The Weight of Silence

The Weight of Silence

September 13, 2011 Writing 21

It’s time for another Indie Ink Challenge. This week I was challenged by Kayla. I challenged Aimee. I will share more information on that at the bottom. Enjoy!


It was not always like this. For three generations I had kept time, my yellow cuckoo peeping out at the top of every hour, my whistle at every quarter. It was always this way, every day. Unless they forgot to change my batteries, which happened once in a while until they missed my cuckoo or the whistle of my chime.

I have no idea what time it is anymore. My whistle stopped before my cuckoo, but once my cuckoo stopped, I stopped remembering to move my hands. I had been moving my hands forever. It feels foreign and strange to be still. This house is so quiet now that the children have all grown and moved on, just as they always do. Their swollen baby cheeks grew gaunt and thin, bringing in their own chubby handed and swollen baby cheeked miniatures until they too disappeared into that place where people go. No more baby giggles to tease the cuckoo out of his hiding place. No small voices demanding the clock work now! No little stamping feet that grew into gentle caresses. They are all gone now, save one. One left in a metal cart, muscles barely strong enough to maneuver the giant wheels that have replaced her legs. It is too familiar now, this quiet, I must confess.


I can smell the dust gathering along the shelves. It has been quite some time since I have seen anyone. I have heard no clattering of dishes, no metallic cadence of pots and pans, or the hum of the refrigerator. No wheels creaking the floorboards with their weight. The light is never bright enough anymore, always seeming  filtered, as if I am looking through a haze. My cuckoo has grown heavy; she is weary of standing in one place. We are all tired.

I am lonely. My wish for someone, anyone, has died long ago. I do not know this emptiness. I am glad my hands have stopped moving, for I am afraid that my cuckoo, in shattering the silence, would make the house tremble, its fragile glass to break. For once I am glad that my batteries have not been changed. This silence is overwhelming, yet I dare not betray it.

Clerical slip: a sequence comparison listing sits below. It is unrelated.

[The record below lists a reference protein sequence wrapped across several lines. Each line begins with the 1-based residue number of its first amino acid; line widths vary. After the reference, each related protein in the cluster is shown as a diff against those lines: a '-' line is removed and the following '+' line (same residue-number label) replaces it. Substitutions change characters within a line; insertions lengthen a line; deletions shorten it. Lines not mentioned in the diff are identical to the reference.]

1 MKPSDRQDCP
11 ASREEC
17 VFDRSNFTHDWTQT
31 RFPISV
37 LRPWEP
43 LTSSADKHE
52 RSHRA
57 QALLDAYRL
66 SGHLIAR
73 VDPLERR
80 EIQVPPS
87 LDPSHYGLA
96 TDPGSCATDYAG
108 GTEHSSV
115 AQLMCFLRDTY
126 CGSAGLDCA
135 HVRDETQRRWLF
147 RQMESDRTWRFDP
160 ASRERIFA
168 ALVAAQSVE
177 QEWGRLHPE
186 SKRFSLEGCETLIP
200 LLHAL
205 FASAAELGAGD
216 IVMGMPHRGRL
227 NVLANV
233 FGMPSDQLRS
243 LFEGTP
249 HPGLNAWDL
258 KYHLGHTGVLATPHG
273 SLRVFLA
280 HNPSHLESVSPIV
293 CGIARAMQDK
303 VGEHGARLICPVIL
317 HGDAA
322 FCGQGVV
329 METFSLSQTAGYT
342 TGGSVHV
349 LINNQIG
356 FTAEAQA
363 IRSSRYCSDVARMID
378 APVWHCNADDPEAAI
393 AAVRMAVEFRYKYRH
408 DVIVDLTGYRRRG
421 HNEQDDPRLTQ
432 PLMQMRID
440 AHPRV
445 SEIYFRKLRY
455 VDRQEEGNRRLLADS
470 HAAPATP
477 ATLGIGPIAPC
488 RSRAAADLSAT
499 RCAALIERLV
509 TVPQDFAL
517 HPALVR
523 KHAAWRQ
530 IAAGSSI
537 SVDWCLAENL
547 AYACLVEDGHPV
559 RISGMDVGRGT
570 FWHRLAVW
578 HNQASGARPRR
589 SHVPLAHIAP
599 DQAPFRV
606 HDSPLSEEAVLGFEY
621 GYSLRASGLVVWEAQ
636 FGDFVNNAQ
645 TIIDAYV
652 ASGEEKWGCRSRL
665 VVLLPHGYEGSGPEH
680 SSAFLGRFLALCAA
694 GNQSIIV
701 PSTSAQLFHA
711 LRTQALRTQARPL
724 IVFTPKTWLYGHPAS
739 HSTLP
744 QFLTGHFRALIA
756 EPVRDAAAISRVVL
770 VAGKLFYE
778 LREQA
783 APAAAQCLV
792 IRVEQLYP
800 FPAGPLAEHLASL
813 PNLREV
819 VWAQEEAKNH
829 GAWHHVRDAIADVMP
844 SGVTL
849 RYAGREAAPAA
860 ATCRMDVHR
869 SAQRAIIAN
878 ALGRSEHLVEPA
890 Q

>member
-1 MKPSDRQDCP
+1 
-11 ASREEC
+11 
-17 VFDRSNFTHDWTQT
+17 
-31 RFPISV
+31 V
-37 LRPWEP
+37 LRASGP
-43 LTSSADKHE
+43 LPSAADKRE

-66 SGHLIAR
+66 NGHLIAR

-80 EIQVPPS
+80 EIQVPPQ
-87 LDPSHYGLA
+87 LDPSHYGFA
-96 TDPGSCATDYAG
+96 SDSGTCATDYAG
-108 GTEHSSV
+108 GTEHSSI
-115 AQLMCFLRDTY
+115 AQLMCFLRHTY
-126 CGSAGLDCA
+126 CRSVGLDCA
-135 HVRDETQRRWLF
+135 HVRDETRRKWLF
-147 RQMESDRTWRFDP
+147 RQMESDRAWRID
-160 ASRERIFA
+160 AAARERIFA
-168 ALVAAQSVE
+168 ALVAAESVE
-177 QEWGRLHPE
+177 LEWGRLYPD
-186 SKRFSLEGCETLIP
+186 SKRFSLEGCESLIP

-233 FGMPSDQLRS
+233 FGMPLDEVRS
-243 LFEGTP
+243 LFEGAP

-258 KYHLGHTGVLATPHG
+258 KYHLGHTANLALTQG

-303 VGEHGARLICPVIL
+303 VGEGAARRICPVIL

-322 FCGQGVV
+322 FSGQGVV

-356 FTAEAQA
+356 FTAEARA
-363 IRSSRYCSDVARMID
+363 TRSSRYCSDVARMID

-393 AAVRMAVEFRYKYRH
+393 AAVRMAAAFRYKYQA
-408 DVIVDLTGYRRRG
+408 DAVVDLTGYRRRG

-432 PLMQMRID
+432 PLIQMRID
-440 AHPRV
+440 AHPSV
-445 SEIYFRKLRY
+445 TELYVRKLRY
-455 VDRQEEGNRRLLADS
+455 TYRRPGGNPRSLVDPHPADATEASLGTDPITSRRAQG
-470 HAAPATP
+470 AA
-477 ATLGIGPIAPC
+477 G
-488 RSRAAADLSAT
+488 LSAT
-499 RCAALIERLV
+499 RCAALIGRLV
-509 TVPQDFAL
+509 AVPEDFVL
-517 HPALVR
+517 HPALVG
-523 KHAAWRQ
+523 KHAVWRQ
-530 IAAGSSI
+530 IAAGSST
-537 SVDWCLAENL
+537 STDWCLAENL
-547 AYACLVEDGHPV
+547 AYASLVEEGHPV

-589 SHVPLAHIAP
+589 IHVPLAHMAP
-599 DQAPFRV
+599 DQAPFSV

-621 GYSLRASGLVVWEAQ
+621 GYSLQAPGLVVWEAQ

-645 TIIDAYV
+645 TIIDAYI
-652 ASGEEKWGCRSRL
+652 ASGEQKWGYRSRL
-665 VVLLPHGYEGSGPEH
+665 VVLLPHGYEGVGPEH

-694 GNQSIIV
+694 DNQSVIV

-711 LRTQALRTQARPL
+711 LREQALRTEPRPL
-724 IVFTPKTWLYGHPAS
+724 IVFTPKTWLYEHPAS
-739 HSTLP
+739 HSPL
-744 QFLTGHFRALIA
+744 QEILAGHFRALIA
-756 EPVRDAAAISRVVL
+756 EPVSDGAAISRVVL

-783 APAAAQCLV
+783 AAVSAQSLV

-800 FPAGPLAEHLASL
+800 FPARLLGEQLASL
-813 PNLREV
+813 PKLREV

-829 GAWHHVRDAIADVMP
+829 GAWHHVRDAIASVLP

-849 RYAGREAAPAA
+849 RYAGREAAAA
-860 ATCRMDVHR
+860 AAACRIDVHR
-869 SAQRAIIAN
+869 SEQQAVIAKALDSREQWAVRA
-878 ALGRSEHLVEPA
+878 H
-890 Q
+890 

Voices pierce the air and awaken me. My view is dim. I have lost my eyesight, and my hearing is going as well. Hope surges within my bowels. I would wave my pendulum if I were able to. I bid my cuckoo to emerge just one last time, to let us go out in a blaze of glory. Hope overriding sensibility, my eagerness to draw attention to myself consuming every gear and screw within me. It has been too long and I am weak, too weak. The voices fade away and silence wraps her chilly arms around me once more.

I do not know how much time has passed but the voices are back. I cannot understand them anymore. I only know that I can feel them hovering below me. A slight tickle of wind on my face clears my vision slightly. They stab at my head, causing acute pain, in an attempt to make my cuckoo emerge. Unsuccessful, I feel warmth on my sides as I am removed from my lofty perch, only to rise and fall with the motion of the human holding me. My imagination sends shivers through my body, down through my pendulum, all the way to my cuckoo. I am placed in cardboard, cushioning beneath me, crushed velvet softening the blow. Downy softness blinds me and smothers me and darkness erases the light.

If only my mind could stop as easily as my body has.


Kayla challenged me this week to “write about your greatest loss.” This is what I came up with. Constructive criticism is always wanted and welcomed.

I challenged Aimee, whose simply FABULOUS response you can find here. Her challenge: “You are being executed for a crime you did not commit. Using stream of consciousness writing, adding in idioglossia language (aka James Joyce style) and nonlinear narrative, what are your thoughts during the last fifteen minutes of your life?” I’m telling you she met and jumped the fence with this one. Must read!!!